Sadly, South America’s Atlantic Forest is one of the most threatened habitats on earth. Stretching along the Brazilian coast and inland through northern Argentina and Paraguay, the Atlantic Forest was originally larger than Texas, but it has been devastated by logging, agriculture, and the increasing human population in the area. Less than 10 percent of the original forest remains. For decades, we’ve all heard of the importance of the Amazon rainforest, but few recognize the rich, unique biodiversity of the Atlantic Forest. It is home to 936 bird species, of which 104 are threatened and about 140 are found nowhere else on Earth. In addition, hundreds of tree species thrive there, plus a vast assemblage of ferns, mosses, epiphytes, orchids, lianas, and bromeliads. Some 92 percent of the Atlantic Forest’s amphibians and 21 of its primate species are endemics.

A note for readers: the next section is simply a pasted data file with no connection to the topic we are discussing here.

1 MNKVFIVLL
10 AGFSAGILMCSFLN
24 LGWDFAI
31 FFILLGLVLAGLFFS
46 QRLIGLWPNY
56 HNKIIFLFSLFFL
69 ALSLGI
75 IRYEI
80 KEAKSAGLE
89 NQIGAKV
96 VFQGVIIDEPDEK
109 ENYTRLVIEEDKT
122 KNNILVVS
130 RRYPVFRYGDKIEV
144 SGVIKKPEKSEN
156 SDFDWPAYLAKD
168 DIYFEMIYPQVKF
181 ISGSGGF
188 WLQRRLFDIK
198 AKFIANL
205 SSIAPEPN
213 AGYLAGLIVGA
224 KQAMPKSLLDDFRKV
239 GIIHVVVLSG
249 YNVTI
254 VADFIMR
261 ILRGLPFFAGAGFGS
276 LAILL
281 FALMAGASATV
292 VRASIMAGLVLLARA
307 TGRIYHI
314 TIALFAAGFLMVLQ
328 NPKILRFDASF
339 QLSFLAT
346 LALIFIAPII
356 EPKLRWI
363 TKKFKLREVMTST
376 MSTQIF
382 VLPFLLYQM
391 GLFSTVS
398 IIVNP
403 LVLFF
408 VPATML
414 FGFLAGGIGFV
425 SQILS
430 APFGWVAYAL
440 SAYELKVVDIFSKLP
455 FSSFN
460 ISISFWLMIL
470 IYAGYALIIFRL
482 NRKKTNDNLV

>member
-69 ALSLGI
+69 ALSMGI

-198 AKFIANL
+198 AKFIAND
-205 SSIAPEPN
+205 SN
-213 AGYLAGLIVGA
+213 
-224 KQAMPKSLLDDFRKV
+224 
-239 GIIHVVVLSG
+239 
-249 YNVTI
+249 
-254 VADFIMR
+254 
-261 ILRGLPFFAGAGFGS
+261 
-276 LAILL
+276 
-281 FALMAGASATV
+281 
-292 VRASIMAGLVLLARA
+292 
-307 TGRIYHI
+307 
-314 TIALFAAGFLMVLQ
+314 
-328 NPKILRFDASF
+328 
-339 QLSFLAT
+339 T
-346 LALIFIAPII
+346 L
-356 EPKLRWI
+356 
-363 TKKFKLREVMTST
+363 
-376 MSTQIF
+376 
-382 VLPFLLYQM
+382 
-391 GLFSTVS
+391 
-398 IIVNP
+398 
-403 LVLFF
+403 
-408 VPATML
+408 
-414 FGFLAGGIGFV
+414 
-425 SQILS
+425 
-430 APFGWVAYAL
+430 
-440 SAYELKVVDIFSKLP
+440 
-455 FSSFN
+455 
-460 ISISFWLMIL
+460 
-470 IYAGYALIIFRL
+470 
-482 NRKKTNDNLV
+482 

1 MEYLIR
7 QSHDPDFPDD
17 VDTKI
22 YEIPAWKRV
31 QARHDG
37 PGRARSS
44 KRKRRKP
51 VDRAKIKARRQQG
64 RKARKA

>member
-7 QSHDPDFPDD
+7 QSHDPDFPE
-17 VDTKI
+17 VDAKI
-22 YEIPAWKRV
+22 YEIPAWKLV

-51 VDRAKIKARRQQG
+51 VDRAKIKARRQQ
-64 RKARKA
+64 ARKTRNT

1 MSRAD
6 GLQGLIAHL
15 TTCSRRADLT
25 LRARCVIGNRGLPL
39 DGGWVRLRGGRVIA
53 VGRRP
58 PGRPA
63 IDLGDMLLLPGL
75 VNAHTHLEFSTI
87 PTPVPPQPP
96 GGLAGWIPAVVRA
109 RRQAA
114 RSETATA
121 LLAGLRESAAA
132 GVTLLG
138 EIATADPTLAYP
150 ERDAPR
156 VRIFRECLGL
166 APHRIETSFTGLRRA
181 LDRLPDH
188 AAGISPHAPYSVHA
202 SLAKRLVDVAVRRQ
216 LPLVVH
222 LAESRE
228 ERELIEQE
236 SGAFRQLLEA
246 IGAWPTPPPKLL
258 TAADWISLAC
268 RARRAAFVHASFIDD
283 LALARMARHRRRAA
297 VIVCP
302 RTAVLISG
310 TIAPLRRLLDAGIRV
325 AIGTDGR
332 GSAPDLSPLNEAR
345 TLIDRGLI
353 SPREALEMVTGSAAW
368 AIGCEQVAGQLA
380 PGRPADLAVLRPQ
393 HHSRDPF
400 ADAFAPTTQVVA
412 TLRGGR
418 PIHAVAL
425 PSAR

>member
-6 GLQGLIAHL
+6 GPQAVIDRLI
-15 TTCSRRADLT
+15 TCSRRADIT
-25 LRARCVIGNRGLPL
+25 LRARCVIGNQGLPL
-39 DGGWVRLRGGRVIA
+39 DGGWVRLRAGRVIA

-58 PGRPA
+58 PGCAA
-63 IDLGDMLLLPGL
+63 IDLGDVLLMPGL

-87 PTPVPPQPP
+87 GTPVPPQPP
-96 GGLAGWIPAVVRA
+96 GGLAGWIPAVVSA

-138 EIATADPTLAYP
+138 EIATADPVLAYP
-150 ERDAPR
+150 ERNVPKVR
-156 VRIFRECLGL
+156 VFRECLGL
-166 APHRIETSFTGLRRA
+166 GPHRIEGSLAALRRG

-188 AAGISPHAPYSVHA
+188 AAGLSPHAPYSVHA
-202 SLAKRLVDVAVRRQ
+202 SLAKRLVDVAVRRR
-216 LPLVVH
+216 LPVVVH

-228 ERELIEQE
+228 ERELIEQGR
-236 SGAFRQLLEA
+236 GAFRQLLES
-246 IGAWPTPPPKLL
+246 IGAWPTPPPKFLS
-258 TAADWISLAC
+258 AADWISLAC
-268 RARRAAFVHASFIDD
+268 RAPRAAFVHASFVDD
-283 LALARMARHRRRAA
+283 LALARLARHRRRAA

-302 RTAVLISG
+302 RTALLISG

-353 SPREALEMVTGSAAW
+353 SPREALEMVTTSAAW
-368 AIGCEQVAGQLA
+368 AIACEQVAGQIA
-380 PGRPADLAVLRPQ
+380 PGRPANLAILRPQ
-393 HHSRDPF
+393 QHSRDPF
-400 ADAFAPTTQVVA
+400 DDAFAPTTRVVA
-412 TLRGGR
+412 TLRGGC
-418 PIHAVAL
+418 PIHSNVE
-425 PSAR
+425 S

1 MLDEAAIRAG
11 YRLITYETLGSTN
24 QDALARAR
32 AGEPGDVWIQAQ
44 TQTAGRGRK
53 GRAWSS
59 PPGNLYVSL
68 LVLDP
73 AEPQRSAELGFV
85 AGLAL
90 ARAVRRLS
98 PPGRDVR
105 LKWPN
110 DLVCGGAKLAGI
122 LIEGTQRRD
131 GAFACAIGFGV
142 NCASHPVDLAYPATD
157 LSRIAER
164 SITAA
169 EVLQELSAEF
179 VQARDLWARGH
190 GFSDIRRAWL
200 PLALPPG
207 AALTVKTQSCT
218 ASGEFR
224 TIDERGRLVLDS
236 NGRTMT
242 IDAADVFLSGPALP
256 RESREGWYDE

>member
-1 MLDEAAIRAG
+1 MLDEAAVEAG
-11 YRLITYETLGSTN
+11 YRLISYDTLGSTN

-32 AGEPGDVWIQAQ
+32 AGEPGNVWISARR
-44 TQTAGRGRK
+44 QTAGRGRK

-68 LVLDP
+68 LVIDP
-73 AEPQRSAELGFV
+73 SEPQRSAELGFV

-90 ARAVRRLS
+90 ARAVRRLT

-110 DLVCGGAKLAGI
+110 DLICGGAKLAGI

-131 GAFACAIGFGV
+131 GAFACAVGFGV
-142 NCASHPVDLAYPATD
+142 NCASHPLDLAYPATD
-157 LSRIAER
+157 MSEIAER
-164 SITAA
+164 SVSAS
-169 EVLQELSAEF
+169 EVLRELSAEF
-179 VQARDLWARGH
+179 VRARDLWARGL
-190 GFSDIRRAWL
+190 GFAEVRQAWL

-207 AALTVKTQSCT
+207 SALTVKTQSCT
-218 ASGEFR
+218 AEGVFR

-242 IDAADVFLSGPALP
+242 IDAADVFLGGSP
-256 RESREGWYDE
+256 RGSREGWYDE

One of the endemic birds—and the perfect poster child for this remarkable place—is the Helmeted Woodpecker. Like the habitat on which it depends, the bird is in serious trouble—but just how serious is difficult to say. The species is classified as vulnerable by the International Union for Conservation of Nature, but some researchers believe it should be reclassified as endangered. Estimates for the bird differ widely, ranging from only 400 individuals to more than 10,000. The uncertainty about their numbers is a measure of just how hard these secretive birds are to study.
“Except for about 10 to 20 minutes around sunrise, they almost never vocalize or drum and are one of the most cryptic woodpeckers in the world,” says Lammertink. And the subtropical forest they inhabit is dense, hot, uncomfortable, wet, and difficult to penetrate. But filling these gaps in knowledge has been Lammertink’s sole focus since 2011.